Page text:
Gary is an amazing artist; this week he had finished his interpretation of the "Girl with a Pearl Earring" by Johannes Vermeer. Upon signing out, I let Graves know I had art to pick up, which she handed to me. The kids and I were walking toward the bus when Moses reappeared and rushed over to confront me, telling me I could not have "that," asking if I had "that" when I came in, where I had gotten "that." I patiently told her no, that I had not brought it with me, that I had just picked it up. She told me no, that I could not do that. I asked her what the problem was as she demanded I return back inside so she could "get this straightened out." Walking back toward the building, I told Moses that picking up art, craft and hobby items was the standard procedure and was in the BOP Program Statement as she angrily shook her head no. " I (strongly stressing "I") will review the Program Statement". Through visitation? No, not through visitation, you have to come back inside"." as I was already walking toward the building. At we were getting to the door, the guard who was escorting the bus appeared and Moses confronted him saying, "We don't allow anything to be picked up through visitation, do we?" He confirmed that yes, they do.
Still shaking her head, she began to scold him saying they (presumably the prison employees) were not doing things right. Again I told her the procedure is outlined in the Program Statement. At that point she told me I was free to go, that she would get "this" straightened out, as she must have realized that I had not smuggled in the large cardboard box nor had Gary smuggled it into the visiting room and secretly passed it to me for me to smuggle out, but that, just as I had said, I had just picked it up from Graves as I was leaving. Imagine the thought process that would allow anyone to even momentarily believe that Gary or I had done anything wrong. We were in the "spotlight" seats with them "keeping a close eye on us" the entire time.
Yet somehow Gary or I were supposed to have invisibly and undetected smuggled this large cardboard box that I was then openly carrying out of prison. Moses then made the statement that she had been at all kinds of different security level prisons throughout the system and everywhere did things differently. Well, yes, I thought, but wherever she had come from, whatever her life experiences, shouldn't she have received some training and shouldn't she have learned and become familiar with the rules there at FPC Montgomery before they put her in charge and gave her the final say as the duty officer over visitation?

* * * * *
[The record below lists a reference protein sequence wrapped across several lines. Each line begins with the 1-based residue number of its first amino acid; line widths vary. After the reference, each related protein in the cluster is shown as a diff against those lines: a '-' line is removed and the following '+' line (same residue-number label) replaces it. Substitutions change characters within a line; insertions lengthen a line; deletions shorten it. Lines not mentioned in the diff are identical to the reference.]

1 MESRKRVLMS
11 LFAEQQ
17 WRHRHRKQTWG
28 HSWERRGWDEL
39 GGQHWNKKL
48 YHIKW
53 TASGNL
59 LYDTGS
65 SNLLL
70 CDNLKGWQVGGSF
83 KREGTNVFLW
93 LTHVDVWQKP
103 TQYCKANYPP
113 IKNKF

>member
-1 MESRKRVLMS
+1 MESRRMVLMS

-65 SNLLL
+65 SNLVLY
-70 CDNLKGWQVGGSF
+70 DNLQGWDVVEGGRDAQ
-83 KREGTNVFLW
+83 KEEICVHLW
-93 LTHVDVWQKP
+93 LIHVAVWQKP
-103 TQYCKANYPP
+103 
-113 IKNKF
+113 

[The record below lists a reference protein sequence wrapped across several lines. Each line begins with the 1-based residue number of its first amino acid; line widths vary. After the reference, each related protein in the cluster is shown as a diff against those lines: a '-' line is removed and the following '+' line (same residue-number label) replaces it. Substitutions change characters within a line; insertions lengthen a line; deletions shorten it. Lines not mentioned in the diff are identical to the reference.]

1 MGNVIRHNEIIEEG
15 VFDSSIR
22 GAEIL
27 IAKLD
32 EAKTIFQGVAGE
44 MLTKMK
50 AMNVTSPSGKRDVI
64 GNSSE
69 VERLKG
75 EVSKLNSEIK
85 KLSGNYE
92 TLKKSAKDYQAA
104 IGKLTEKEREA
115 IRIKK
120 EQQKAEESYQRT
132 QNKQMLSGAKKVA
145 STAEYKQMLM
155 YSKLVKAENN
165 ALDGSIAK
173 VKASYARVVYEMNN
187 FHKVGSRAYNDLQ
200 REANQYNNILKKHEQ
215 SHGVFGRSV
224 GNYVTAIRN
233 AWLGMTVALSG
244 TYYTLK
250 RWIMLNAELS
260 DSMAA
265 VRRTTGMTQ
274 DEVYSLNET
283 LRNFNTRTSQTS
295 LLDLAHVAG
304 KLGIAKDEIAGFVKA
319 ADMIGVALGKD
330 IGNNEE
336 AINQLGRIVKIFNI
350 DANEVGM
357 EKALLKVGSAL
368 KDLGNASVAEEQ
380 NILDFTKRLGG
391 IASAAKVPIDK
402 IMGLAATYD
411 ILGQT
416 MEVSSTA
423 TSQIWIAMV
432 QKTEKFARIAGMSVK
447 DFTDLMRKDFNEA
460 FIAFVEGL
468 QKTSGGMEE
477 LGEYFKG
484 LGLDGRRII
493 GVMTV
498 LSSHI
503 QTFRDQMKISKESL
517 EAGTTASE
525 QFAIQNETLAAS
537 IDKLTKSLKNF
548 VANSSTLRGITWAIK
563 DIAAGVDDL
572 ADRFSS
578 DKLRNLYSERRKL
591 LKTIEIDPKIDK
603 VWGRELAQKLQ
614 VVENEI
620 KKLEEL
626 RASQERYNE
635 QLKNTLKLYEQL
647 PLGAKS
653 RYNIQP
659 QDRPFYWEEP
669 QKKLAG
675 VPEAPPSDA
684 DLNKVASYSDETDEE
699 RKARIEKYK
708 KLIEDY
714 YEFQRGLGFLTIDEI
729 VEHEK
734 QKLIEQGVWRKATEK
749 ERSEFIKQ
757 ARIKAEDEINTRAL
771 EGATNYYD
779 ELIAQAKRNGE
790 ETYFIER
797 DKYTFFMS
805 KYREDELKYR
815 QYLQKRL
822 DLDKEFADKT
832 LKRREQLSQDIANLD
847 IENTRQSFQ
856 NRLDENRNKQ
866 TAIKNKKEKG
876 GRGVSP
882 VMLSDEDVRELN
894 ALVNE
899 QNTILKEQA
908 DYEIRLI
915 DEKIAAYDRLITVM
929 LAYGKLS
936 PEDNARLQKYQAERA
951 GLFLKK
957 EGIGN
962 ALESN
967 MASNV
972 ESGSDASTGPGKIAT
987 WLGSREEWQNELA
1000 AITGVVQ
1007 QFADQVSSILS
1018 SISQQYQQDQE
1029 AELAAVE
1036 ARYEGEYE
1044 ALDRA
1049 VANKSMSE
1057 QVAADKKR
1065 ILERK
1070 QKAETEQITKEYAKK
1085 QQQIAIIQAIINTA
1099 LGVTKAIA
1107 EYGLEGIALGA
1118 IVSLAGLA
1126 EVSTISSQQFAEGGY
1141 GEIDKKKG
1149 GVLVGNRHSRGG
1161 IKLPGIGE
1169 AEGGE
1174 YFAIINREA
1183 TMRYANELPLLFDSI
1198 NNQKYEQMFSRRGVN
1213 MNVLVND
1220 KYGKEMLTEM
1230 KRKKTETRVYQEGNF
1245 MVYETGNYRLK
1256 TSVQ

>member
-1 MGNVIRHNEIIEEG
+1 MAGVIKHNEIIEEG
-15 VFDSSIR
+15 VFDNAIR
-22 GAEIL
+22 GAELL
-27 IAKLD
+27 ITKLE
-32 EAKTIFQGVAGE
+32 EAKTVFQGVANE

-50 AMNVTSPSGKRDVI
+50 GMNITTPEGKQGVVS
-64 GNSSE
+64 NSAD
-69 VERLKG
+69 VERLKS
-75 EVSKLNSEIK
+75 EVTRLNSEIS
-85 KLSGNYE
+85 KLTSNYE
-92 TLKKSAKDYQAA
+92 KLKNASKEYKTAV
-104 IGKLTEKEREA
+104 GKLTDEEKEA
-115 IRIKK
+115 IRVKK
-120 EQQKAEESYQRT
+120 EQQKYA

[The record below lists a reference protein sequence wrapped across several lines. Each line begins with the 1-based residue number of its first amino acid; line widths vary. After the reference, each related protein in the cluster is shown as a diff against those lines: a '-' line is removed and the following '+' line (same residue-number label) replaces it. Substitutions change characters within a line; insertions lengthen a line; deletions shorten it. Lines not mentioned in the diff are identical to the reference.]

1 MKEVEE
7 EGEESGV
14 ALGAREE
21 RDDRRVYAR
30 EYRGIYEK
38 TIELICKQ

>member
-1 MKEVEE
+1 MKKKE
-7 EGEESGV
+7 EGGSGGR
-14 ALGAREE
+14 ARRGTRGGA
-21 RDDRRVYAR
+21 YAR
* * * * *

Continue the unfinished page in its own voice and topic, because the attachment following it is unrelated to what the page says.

JB: You make a good point, Judy.
Why allow someone who is unfamiliar with the rules and procedures at FPC Montgomery to make final decisions about those very rules and procedures? Why did she have to ruin visitation for so many families on a holiday weekend? Of course, there was no apology for her behavior toward me. Not just local rules and procedures, but she was harassing me and delaying my family's departure over a national procedure outlined in a Program Statement. No surprise, though, as she had agreed with Graves that I was not allowed Kleenex despite my informing them both that I had an email from a regional counsel that tissues are allowed as long as I was not bringing a large box, which I was not. In fact, while we were there visiting, we saw other visitors using tissues they had been allowed to bring in that certainly Graves and Moses did not require them to throw away. The entire ordeal was extremely abusive and traumatizing. Plus now I must replace my inhaler, which I cannot bring with me in the future as they are expensive and I cannot treat them as disposable, particularly as I am unable to work and have a very small disability income.
Near the end of the day, as I was getting home, a friend who understood how special our family's visit was supposed to have been asked how our day had gone. My response: "They unleashed the flying monkeys on us." "The Wizard of Oz," the Wicked Witch of the West and Wilhelmina are all fiction. FPC Montgomery is not and Saturday was a real, live, non-fiction nightmare. And today, Gary's actual birthday, he was unlawfully denied visitation.
JB: Please send our belated happy birthday wishes to Gary. And thank you for sharing this disturbing and discouraging experience, Judy. While it's not always pleasant to hear what you have to say, I always learn something new about our broken justice system.